Serving two masters



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Leaving Berlin

It is difficult to add anything to what you have written, as this is such an interesting and thoughtful article I almost feel I should not say anything. What a delight to read such good writing is my reaction. Thanks.
My great grandparents were born in Germany, so I don't see this argument as relating to me, as it is a long way back, and ancestry would only make me one quarter German by blood ancestry, which could not be said to be German, but it was still interesting, the idea of right of blood (hope I read that correctly) ties to German citizenship. I have to agree with you, that what is in your heart matters. It really does, I think, but having said that: for dual citizenship, if a person who was an immigrant gave up their other citizenship, and things did not go well for them in Germany, they might wish they could return and maybe they could not. In New Zealand, where I am now, it is very quickly appreciated what it means to be in one country or another by law - and citizenship is law. A person has to live by the law of whatever country they are a citizen of. So a piece of paper is useless in one way, but in another, not useless, as without that piece of paper you have no legal status and legal status determines how a person is treated. It could be argued; the law is everything, in this regard, as what a person says or believes can be ignored, but a passport cannot be. In reading the article though, it was very interesting, as it captured so well the idea of two different countries: each country is so different in its own ways: NZ and Germany for example: very very different. I can't imagine being a citizen of both,myself. So, how could a person be a citizen of two countries: surely it would be a conflict of interest, unless the two countries were very very similar maybe, but since every country is so unique, how could that be?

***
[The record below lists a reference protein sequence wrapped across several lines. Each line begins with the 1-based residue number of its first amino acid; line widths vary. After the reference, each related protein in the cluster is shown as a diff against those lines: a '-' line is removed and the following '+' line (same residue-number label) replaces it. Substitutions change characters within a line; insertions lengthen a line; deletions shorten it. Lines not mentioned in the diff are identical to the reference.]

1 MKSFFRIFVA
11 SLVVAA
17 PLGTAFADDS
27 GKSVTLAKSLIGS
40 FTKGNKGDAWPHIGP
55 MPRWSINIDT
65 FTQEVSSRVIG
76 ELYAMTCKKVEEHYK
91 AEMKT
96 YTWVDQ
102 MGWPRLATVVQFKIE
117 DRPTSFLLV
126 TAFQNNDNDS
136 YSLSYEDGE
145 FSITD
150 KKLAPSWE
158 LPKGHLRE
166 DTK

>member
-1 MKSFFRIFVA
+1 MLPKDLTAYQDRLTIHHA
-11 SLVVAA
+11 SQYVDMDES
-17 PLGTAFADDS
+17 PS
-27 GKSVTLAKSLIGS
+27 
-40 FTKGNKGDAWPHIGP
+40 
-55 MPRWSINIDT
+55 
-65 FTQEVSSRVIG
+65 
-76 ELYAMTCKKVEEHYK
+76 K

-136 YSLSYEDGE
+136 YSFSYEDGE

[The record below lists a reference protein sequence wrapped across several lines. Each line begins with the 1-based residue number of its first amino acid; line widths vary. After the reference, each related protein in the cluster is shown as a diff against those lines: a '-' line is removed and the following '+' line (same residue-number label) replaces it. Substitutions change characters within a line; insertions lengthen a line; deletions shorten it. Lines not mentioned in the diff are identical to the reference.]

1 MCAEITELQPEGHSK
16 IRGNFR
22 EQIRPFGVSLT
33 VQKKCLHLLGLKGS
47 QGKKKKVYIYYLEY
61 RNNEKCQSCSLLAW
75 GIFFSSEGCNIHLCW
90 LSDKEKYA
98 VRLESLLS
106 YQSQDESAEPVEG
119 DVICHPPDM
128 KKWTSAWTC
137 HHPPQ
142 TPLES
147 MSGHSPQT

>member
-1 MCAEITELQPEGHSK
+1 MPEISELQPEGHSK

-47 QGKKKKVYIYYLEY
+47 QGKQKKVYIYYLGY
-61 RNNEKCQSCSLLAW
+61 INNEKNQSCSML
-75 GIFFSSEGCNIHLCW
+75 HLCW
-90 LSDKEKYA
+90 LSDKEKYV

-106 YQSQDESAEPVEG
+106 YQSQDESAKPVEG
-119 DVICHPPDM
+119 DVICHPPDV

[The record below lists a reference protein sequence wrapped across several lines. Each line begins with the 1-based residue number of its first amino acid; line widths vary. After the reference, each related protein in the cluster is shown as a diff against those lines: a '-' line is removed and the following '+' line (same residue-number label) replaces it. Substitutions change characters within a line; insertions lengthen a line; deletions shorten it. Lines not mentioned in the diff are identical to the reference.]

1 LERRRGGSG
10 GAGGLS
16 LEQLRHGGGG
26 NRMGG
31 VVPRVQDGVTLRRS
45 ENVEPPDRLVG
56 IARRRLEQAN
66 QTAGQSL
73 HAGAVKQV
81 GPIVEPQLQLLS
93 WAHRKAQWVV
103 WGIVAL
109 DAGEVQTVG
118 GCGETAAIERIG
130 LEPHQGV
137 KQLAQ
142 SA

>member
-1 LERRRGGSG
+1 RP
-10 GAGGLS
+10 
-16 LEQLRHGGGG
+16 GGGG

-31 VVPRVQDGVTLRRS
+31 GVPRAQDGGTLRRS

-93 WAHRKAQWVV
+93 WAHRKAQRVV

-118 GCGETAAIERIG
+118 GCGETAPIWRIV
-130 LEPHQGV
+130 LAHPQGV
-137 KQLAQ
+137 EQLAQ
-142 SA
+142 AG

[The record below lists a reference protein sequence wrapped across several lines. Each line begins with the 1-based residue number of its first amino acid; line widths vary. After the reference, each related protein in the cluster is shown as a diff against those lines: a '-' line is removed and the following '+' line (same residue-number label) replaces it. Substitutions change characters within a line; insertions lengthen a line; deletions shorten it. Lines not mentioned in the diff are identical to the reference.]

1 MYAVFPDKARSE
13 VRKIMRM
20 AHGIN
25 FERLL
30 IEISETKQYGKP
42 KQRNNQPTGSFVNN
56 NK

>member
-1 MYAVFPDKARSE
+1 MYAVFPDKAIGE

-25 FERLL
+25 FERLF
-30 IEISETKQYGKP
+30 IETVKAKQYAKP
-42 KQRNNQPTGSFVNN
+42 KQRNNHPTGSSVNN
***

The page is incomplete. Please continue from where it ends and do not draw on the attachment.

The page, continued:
As for my background: I stayed in Berlin for three months earlier this year, and it was very interesting. Now, I am back In NZ. The laws are different, the noise is different, the people I see are of different views or seem to express a different cultural view, that I do not, personally speaking, think I share in many ways. The thought I had in leaving Berlin was: ''now I am not on German soil anymore''. It was really sad....why? I am not German, and I am not now likely to apply for German citizenship, but nuances, as you mention, are very interesting: what makes a person German?

By Katrina Wood (previously Julie Wood. I changed my name by deed poll in NZ in 2005 from Julie to Katrina)

Katrina Wood more than 2 years ago

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